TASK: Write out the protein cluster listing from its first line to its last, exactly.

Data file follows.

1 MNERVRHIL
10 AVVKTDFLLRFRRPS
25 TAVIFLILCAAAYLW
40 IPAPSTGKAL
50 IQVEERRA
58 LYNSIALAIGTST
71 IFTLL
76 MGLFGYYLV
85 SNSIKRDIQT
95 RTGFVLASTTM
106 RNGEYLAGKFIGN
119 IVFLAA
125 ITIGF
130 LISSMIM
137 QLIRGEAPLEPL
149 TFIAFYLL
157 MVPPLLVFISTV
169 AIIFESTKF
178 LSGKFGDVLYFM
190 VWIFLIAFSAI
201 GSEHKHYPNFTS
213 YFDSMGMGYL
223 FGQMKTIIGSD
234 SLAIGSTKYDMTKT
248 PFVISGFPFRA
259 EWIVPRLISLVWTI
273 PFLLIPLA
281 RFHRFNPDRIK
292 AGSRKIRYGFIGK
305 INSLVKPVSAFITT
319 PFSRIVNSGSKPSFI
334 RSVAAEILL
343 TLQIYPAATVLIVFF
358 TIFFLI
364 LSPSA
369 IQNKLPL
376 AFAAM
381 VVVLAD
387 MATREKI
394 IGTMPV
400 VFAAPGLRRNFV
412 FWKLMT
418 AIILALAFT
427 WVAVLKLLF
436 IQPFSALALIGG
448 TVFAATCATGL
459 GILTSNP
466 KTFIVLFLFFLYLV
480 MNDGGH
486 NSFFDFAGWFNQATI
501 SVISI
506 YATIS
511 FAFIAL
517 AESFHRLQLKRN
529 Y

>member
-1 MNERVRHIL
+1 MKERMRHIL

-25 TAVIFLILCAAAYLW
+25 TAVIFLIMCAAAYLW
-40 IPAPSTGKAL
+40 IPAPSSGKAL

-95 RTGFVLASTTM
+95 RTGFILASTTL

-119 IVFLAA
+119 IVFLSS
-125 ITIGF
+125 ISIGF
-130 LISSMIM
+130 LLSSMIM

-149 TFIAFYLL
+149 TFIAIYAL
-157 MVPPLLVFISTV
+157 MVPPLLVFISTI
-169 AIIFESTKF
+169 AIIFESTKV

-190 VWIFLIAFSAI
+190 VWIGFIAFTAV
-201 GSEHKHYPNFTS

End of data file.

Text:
1 MNERVRHIL
10 AVVKTDFLLRFRRPS
25 TAVIFLILCAAAYLW
40 IPAPSTGKAL
50 IQVEERRA
58 LYNSIALAIGTST
71 IFTLL
76 MGLFGYYLV
85 SNSIKRDIQT
95 RTGFVLASTTM
106 RNGEYLAGKFIGN
119 IVFLAA
125 ITIGF
130 LISSMIM
137 QLIRGEAPLEPL
149 TFIAFYLL
157 MVPPLLVFISTV
169 AIIFESTKF
178 LSGKFGDVLYFM
190 VWIFLIAFSAI
201 GSEHKHYPNFTS
213 YFDSMGMGYL
223 FGQMKTIIGSD
234 SLAIGSTKYDMTKT
248 PFVISGFPFRA
259 EWIVPRLISLVWTI
273 PFLLIPLA
281 RFHRFNPDRIK
292 AGSRKIRYGFIGK
305 INSLVKPVSAFITT
319 PFSRIVNSGSKPSFI
334 RSVAAEILL
343 TLQIYPAATVLIVFF
358 TIFFLI
364 LSPSA
369 IQNKLPL
376 AFAAM
381 VVVLAD
387 MATREKI
394 IGTMPV
400 VFAAPGLRRNFV
412 FWKLMT
418 AIILALAFT
427 WVAVLKLLF
436 IQPFSALALIGG
448 TVFAATCATGL
459 GILTSNP
466 KTFIVLFLFFLYLV
480 MNDGGH
486 NSFFDFAGWFNQATI
501 SVISI
506 YATIS
511 FAFIAL
517 AESFHRLQLKRN
529 Y

>member
-1 MNERVRHIL
+1 MKERMRHIL

-25 TAVIFLILCAAAYLW
+25 TAVIFLIMCAAAYLW
-40 IPAPSTGKAL
+40 IPAPSSGKAL

-95 RTGFVLASTTM
+95 RTGFILASTTL

-119 IVFLAA
+119 IVFLSS
-125 ITIGF
+125 ISIGF
-130 LISSMIM
+130 LLSSMIM

-149 TFIAFYLL
+149 TFIAIYAL
-157 MVPPLLVFISTV
+157 MVPPLLVFISTI
-169 AIIFESTKF
+169 AIIFESTKV

-190 VWIFLIAFSAI
+190 VWIGFIAFTAV
-201 GSEHKHYPNFTS